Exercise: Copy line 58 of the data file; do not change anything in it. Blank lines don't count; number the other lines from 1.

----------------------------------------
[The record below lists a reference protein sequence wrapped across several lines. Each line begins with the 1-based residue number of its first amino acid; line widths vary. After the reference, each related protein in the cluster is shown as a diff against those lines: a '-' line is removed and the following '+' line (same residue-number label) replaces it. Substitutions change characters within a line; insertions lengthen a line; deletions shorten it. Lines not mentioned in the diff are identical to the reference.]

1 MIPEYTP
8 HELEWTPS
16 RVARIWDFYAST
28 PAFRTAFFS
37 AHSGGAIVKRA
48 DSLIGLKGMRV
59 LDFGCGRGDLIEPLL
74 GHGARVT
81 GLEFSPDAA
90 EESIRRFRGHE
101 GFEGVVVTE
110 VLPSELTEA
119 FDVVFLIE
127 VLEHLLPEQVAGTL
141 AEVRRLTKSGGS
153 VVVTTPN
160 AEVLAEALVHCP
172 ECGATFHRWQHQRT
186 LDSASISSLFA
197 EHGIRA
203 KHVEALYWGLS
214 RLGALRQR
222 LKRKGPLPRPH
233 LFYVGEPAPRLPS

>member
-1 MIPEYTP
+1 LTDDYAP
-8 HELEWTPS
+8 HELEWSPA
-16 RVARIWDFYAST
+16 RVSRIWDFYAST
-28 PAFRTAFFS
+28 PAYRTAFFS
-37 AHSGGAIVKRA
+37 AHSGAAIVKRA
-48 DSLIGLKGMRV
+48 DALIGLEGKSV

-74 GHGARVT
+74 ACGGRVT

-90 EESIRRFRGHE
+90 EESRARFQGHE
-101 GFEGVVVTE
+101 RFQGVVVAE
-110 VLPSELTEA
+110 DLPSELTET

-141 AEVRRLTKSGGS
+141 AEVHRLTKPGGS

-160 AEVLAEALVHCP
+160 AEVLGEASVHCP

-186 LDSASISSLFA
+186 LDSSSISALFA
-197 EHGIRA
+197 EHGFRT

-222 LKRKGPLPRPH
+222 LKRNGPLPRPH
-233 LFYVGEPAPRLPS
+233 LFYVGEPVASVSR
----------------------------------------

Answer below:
+233 LFYVGEPVASVSR